Full 2006 Cadillac SRX Review
What's New for 2006
The Cadillac SRX has a new power-operated liftgate for 2006, and satellite radio is now standard. New wheel designs round out the changes.
Once dismissed as "soft trucks" that couldn't put in an honest day's work, crossover SUVs have proven to be an easy sell in the early years of the 21st century. These trendy vehicles that look something like traditional SUVs but don't drive like them speak to those fed up with the clumsy handling of truck-based SUVs and the parent-for-life image of minivans.
Although more sedate in appearance than Cadillac's first SUV, the SRX is one SUV that will never get lost in a parking lot. Like it or not, there's no escaping the company's current approach to exterior design, as the SRX bears a strong family resemblance to its CTS platform mate. Inside, the Cadillac SRX makes up for its so-so design and materials quality with a great deal more practicality than you typically get in a luxury SUV. A two-person third-row bench is optional on every SRX -- something you can't get at all on the X5, FX35/45 or the RX 330.
In addition, the SRX's sporty driving dynamics make it a desirable choice among midsize luxury SUVs. Cadillac gives buyers the choice of a 260-horsepower, 3.6-liter V6 or a 320-hp, 4.6-liter V8. With the optional Magnetic Ride Control adaptive suspension, handling is outstanding, as the body feels tight and responsive around turns, giving the Cadillac SRX a tossable feel on par with the X5 and FX35/45. At the same time, the highway ride is smooth and comfortable, just the way most crossover SUV buyers want.
The 2006 Cadillac SRX is one of the most refined sport-utility vehicles ever turned out by a domestic manufacturer. Its drivetrain and handling dynamics are sublime, its interior comfort and space lead the class for the most part, and its exterior design lends it a distinctiveness few modern vehicles can offer. If the interior were better sorted it would be hard to fault the SRX, but even as it stands, the vehicle is still one of the most compelling choices in the midsize luxury SUV segment.
Body Styles, Trim Levels, and Options
There are two Cadillac SRX models to choose from -- V6 and V8. Every V6 model includes leather seating, side airbags for front occupants, head curtain airbags for the first two rows and OnStar. The V8 model adds such features as wood trim pieces, seat heaters, power-adjustable pedals, a power front-passenger seat and a six-disc CD changer; this stuff is optional on the V6. Options for both models include all-wheel drive, Magnetic Ride Control, a third-row seat, the extra-large UltraView sunroof, a DVD rear entertainment system (with the screen mounted on the center console) and a DVD-based navigation system.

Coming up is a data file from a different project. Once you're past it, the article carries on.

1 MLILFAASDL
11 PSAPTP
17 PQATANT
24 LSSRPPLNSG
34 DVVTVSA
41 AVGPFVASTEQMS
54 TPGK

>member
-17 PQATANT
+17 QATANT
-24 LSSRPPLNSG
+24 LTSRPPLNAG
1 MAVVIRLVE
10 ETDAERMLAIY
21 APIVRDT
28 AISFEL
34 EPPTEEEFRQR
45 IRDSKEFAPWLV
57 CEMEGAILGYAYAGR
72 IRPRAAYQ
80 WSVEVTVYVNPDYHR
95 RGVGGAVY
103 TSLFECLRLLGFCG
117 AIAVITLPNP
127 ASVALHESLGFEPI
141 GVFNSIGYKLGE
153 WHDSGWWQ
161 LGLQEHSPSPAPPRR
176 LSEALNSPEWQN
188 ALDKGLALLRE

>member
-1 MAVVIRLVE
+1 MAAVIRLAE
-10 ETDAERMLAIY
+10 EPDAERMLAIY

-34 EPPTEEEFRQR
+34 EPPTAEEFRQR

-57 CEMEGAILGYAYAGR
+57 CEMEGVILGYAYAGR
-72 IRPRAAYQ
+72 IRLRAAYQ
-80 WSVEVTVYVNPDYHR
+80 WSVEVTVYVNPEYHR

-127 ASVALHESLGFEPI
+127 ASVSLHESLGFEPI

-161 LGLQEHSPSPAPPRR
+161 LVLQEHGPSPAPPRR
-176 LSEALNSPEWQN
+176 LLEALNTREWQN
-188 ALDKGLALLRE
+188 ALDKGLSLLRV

Powertrains and Performance
There are two available engines: a 3.6-liter V6 good for 255 horsepower and 254 pound-feet of torque, and a 4.6-liter Northstar V8 that generates 320 hp and 315 lb-ft of torque. Both engines feature variable valve timing and electronic throttle control. A five-speed automatic with regular and sport shift programs, as well as a separate automanual gate, comes standard with either engine. Buyers must decide whether they want rear-wheel drive (to maximize performance and economy) or all-wheel drive (for winter traction). One option to consider is Magnetic Ride Control, an adaptive damping system also available on the XLR and Corvette. Thusly equipped, the Cadillac SRX offers decidedly sporty handling characteristics.
Four-wheel antilock disc brakes (with a panic assist feature) and stability control are standard. Airbags include seat-mounted side bags for front occupants and head curtain airbags spanning the first and second rows. In tests conducted by the National Highway Traffic Safety Administration, the Cadillac SRX earned four out of five stars for driver and front-passenger protection in frontal impacts. Side-impact tests resulted in a perfect five-star rating for front and rear passengers.
Interior Design and Special Features
Inside, the Cadillac SRX provides comfortable accommodations for its passengers, but both the design and the materials leave something to be desired. Available wood trim helps create a more luxurious ambience. There is plenty of room to go around in the second row, though occupants of the third-row seat may feel more cramped than in some competitors. The optional UltraView sunroof allows both front and rear passengers to experience open-air driving. The rearmost bench folds flat into the floor, yielding 32 cubic feet of capacity behind the second-row seats. Fold the second-row seats and you've got 70 cubes.
Handling is nothing short of exceptional, as the body feels tight and responsive, giving the 4,400-pound vehicle a tossable feel on par with only the X5 and FX35/45. We have also been impressed by the well-weighted steering and progressive brakes. Fortunately, this doesn't come at the expense of ride quality, which is smooth and comfortable. If you love to drive but need more space than competing SUVs can provide, the 2006 Cadillac SRX is probably the best alternative.